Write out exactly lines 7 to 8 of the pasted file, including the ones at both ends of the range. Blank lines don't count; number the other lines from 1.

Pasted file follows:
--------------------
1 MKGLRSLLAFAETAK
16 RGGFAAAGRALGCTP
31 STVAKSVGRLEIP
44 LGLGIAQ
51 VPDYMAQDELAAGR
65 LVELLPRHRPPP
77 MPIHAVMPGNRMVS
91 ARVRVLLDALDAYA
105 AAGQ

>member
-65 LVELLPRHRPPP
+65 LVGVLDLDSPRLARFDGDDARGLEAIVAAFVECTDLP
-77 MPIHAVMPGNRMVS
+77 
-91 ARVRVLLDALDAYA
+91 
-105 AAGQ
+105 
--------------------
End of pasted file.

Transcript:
77 MPIHAVMPGNRMVS
91 ARVRVLLDALDAYA